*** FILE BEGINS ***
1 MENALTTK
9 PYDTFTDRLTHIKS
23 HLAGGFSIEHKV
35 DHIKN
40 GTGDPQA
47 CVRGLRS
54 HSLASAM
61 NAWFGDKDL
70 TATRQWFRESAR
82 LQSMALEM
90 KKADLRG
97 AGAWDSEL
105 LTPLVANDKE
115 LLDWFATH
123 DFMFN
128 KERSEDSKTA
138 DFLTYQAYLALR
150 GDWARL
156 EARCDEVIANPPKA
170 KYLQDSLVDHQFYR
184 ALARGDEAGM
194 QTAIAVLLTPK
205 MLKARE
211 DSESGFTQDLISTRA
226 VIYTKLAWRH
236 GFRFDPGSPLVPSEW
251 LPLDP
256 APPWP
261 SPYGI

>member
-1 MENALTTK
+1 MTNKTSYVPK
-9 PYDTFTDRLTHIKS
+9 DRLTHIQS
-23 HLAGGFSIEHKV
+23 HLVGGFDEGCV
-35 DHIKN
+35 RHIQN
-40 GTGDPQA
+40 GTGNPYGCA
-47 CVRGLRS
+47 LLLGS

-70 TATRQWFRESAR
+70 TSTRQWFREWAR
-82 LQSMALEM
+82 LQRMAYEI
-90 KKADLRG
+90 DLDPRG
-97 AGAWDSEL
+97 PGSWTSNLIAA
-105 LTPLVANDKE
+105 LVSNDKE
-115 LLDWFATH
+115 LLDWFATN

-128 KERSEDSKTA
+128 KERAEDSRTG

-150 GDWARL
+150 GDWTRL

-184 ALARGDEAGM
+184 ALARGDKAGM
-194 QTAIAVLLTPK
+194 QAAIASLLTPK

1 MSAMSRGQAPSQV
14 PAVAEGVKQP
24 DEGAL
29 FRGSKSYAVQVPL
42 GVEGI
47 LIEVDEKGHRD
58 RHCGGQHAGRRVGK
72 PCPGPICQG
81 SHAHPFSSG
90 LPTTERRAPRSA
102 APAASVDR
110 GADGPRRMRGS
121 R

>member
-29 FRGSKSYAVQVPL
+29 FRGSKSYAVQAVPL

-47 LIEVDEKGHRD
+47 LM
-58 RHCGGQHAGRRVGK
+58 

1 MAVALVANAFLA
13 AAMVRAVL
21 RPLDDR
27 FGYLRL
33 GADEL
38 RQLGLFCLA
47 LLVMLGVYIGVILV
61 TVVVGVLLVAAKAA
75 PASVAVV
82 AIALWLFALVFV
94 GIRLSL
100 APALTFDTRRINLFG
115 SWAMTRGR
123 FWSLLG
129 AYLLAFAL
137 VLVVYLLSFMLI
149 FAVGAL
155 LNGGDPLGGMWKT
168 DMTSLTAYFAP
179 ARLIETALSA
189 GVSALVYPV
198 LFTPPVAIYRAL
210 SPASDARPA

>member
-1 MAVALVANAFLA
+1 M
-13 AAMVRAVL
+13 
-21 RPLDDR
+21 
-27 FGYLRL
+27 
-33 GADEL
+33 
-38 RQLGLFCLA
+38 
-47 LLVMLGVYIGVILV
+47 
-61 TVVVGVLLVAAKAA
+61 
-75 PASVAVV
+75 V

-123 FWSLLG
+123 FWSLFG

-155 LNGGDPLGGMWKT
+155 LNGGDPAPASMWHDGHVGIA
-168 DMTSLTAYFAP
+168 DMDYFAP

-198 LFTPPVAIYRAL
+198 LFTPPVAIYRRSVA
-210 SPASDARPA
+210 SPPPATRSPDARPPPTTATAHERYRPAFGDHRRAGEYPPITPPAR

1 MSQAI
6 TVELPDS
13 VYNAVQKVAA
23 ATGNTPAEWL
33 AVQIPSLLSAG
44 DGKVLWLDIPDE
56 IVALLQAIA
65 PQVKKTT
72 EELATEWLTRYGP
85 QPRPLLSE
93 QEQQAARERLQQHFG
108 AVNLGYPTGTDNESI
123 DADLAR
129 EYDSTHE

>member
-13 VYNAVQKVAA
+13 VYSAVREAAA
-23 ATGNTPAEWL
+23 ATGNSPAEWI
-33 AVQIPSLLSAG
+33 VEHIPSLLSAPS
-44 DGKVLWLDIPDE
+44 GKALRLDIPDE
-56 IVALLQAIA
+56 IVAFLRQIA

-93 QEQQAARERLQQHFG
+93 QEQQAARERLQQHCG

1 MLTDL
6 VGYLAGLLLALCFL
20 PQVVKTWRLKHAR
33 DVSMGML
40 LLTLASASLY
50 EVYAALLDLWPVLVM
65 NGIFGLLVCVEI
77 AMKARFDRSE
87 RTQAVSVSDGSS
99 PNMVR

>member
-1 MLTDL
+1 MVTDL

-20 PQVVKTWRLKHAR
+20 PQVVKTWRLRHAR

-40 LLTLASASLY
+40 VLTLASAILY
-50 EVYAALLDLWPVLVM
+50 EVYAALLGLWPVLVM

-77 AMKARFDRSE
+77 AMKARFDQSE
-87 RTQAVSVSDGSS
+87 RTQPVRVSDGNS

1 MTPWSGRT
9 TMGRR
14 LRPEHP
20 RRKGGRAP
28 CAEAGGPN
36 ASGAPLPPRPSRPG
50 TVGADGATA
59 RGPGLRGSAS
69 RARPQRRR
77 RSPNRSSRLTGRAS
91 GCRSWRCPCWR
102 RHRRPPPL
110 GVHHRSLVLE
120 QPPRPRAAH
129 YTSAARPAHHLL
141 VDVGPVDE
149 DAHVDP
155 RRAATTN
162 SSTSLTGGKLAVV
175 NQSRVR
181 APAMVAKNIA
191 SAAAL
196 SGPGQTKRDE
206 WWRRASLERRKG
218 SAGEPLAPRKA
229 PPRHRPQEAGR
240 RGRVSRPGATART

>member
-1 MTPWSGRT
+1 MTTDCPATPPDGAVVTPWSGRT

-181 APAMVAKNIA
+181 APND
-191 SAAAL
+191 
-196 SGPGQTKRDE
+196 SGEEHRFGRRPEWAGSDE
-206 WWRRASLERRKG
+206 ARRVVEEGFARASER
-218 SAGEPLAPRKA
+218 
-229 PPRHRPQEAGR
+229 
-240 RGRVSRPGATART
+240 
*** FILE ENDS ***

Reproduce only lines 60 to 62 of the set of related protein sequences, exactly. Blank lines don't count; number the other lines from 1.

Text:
+184 ALARGDKAGM
-194 QTAIAVLLTPK
+194 QAAIASLLTPK